We’re so dominated in our world by our media organizations getting smaller and losing money, and yet to him it’s always been clear that this is an opportunity for more experimentation. So this does fit within that framework.
But Stone thinks the acquisition might be less about the monetizing old media on the web and more about "buying a lot of political influence."
And we can’t discard the fact that Amazon hasn’t been an enormous player, at least up until the dispute over sales taxes, and in buying The Washington Post, he has a seat at the table. And I think particularly legislators and anti-trust regulators are gonna be weighing the dominance of Amazon a lot in the years ahead.
Here's Stone's book, which you can pre-order, obviously at Amazon, which happens to be the best way to monetize a blog, through its Associates program, which you know I participate in. (Feel free to enter Amazon through my portal if you're inclined to buy something and simultaneously express appreciation for my writing.)

The age-old advice: Do something.

CNN reports:
A pair of suspected U.S. drone strikes killed four al Qaeda militants in Yemen as the United States maintained a heightened security alert in the country and urged all Americans to leave immediately.... A Yemeni official said four drone strikes have been carried out in the past 10 days....

It is unclear whether the strikes were related to the added security alert in the country after U.S. officials intercepted a message from al Qaeda leader Ayman al-Zawahiri to operatives in Yemen telling them to "do something."
Oh, so it's al Qaeda leader Ayman al-Zawahiri who gave out the call to "do something" — not somebody somewhere in the Obama administration. Noted.

Bezos and the WaPo paywall.

"Last March, the Washington Post put up a metered paywall, charging readers who access more than 20 articles a month," but Jeff Bezos, who just bought WaPo, has said, "On the Web, people don’t pay for news and it’s too late for that to change." So what's going to happen?

"This is the inspiring story of Hafid from Dubai, the douchebag who stole my phone."

"He forgot to switch off the camera upload function, that's why we will enjoy a deep insight into his life. Start below."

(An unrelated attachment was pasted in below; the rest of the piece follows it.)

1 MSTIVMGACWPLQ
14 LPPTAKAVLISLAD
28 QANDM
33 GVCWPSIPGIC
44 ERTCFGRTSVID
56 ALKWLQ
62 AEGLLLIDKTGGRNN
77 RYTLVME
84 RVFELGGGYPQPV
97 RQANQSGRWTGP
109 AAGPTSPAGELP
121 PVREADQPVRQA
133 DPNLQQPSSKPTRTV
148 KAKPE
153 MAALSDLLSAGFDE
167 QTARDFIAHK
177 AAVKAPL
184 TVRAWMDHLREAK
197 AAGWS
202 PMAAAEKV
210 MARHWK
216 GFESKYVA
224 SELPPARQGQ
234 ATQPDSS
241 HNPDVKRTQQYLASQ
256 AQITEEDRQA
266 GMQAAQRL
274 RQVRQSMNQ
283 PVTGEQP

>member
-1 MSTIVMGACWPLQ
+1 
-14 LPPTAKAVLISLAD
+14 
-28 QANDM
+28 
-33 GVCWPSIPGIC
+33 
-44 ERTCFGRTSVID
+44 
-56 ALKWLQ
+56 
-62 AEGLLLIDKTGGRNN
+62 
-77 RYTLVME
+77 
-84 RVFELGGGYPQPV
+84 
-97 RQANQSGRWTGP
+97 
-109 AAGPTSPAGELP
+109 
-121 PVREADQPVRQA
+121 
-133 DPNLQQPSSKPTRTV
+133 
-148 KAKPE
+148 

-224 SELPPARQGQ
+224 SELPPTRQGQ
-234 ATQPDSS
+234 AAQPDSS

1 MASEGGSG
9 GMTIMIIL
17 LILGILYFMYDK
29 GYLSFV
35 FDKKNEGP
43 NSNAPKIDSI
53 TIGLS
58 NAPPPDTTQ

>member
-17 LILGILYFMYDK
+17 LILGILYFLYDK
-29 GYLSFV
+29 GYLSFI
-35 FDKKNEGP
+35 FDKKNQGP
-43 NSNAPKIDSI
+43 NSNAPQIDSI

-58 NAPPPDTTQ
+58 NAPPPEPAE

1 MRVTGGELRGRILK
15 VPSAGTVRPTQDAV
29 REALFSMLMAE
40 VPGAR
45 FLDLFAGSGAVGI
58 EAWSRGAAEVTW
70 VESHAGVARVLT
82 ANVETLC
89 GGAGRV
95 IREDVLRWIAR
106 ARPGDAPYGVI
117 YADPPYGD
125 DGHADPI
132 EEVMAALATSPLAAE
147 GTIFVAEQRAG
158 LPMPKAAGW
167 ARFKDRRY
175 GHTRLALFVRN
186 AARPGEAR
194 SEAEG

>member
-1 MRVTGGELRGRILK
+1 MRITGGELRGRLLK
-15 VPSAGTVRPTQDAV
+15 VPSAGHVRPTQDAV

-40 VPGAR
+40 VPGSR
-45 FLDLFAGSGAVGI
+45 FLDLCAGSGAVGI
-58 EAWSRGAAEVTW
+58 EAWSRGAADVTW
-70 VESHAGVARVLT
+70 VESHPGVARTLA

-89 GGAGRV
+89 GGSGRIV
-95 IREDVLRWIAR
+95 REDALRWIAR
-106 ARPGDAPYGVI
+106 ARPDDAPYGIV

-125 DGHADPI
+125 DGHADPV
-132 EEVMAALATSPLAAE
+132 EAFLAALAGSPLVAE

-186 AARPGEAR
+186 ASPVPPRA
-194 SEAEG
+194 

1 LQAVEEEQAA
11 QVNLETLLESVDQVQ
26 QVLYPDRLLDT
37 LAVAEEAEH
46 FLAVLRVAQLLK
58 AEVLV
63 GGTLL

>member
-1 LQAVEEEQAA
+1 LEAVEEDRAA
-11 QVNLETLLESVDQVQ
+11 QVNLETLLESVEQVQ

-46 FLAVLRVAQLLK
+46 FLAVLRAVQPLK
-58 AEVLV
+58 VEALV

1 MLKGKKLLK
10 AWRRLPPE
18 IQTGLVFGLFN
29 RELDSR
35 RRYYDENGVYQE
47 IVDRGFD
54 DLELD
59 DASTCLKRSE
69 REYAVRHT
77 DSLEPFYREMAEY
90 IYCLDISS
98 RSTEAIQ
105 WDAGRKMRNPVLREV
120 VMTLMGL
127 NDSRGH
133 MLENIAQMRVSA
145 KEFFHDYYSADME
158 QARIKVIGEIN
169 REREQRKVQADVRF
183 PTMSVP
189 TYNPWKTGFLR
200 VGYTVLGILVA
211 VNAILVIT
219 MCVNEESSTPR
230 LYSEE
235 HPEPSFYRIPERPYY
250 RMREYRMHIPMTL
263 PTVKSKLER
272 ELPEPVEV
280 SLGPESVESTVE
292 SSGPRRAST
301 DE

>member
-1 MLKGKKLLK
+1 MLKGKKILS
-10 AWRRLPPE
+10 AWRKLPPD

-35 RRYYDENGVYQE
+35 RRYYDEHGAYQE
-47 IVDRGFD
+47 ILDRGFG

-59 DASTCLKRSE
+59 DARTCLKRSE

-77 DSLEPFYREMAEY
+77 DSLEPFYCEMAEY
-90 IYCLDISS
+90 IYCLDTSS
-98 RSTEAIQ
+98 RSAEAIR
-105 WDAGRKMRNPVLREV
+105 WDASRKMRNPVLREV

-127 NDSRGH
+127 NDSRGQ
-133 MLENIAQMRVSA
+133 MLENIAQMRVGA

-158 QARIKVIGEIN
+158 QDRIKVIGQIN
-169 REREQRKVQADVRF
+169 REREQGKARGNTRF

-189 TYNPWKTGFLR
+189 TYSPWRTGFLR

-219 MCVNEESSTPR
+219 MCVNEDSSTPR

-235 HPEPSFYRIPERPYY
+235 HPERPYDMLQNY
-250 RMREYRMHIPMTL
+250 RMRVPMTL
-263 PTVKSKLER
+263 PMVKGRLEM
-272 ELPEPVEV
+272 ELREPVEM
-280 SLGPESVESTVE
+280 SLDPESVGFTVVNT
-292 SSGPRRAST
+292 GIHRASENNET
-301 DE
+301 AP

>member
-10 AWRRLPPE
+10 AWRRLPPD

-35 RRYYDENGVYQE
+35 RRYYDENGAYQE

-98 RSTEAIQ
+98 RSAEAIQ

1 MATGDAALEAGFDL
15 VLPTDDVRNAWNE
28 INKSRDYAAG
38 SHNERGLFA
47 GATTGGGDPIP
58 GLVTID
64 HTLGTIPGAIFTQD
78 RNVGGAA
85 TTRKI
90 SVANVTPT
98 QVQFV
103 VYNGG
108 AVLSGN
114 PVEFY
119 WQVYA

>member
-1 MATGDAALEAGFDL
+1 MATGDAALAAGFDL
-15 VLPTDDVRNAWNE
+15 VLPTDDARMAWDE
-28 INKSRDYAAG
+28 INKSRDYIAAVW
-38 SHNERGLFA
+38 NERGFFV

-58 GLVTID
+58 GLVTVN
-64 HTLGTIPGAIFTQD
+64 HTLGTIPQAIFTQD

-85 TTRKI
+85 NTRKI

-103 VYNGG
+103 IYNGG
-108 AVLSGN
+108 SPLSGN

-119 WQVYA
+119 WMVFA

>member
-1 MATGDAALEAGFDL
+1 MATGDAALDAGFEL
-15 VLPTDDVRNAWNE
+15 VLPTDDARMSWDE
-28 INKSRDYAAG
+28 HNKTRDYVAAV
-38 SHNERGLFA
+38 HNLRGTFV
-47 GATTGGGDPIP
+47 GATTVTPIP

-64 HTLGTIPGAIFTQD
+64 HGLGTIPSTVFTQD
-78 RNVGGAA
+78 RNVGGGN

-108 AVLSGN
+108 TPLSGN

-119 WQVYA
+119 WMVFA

(More here.)

Ted Cruz said: "Buzzfeed — the leftwing site — y’all know Buzzfeed?"

"Yesterday they did a whole series of graphic pictures basically showing that I was promised one thing on Obamacare and here is what I’m left with.... Look, when Buzzfeed is turning on him, this thing isn’t working."

He was talking about this.

"It's just upsetting to have lost that way. I don't know why it would have counted as the wrong answer."

This is a case study in teaching a child to be a sore loser. Thomas Hurley III lost his $3,000 bet on "Jeopardy" because he wrote "Emanciptation Proclamation" instead of "Emancipation Proclamation."

The judges make their rulings for reasons that obviously have to do with consistency across a broad range of decisions. Quit damaging this kid by letting him blind himself to the explanation and encouraging him to feel like a victim.

Not only did he lose $6,000, but he lost the opportunity to appear in public as a courageous loser, which — over the course of a lifetime — would have been worth more than than $6,000.

How important is spelling? Well, it depends. There are spellings where one adds or omits a silent letter or substitutes a letter for another that sounds the same. Dan Quayle reinforced the typecasting that he was dumb when he prompted a child to add an "e" at the end of "potato." And yet it raised no suspicion that he would have pronounced the word incorrectly.